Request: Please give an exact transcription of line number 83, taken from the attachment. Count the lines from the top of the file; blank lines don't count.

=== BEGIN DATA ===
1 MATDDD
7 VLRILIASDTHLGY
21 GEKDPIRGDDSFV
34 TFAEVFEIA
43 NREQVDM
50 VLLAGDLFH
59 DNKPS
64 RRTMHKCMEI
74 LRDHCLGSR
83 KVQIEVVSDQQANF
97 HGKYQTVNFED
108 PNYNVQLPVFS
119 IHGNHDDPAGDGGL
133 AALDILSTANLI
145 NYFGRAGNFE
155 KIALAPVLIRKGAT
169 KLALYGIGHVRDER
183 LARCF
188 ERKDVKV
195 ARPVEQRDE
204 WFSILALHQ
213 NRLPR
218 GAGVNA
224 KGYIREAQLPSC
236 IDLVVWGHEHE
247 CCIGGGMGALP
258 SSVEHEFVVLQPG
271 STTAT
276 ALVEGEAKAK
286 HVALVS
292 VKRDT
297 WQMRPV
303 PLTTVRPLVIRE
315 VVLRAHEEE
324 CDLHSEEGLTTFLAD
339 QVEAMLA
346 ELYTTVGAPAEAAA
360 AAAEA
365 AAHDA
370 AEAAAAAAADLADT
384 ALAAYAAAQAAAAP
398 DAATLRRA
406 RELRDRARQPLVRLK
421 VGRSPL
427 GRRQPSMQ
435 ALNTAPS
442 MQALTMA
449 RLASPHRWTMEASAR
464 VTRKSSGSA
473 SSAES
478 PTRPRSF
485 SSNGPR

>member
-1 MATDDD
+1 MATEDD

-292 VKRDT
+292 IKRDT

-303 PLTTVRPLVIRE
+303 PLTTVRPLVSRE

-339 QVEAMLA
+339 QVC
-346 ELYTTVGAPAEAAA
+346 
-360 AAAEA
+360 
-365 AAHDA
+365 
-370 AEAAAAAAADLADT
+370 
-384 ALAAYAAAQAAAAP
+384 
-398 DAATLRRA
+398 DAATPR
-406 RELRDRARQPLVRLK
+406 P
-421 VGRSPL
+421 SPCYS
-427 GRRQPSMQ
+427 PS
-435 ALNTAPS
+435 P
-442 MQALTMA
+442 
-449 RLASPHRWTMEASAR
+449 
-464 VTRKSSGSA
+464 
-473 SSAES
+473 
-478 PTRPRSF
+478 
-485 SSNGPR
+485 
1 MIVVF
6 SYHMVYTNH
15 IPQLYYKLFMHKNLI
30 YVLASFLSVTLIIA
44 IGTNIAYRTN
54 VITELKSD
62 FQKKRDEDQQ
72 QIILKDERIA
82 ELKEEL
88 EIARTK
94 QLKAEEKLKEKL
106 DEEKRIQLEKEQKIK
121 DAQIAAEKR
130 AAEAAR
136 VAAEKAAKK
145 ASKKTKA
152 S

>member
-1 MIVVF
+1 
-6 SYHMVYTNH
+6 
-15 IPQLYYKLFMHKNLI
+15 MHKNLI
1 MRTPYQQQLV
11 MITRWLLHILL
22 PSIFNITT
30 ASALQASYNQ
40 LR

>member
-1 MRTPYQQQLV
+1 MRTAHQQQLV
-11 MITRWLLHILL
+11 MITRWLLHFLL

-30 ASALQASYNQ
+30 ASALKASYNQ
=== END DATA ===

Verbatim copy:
+442 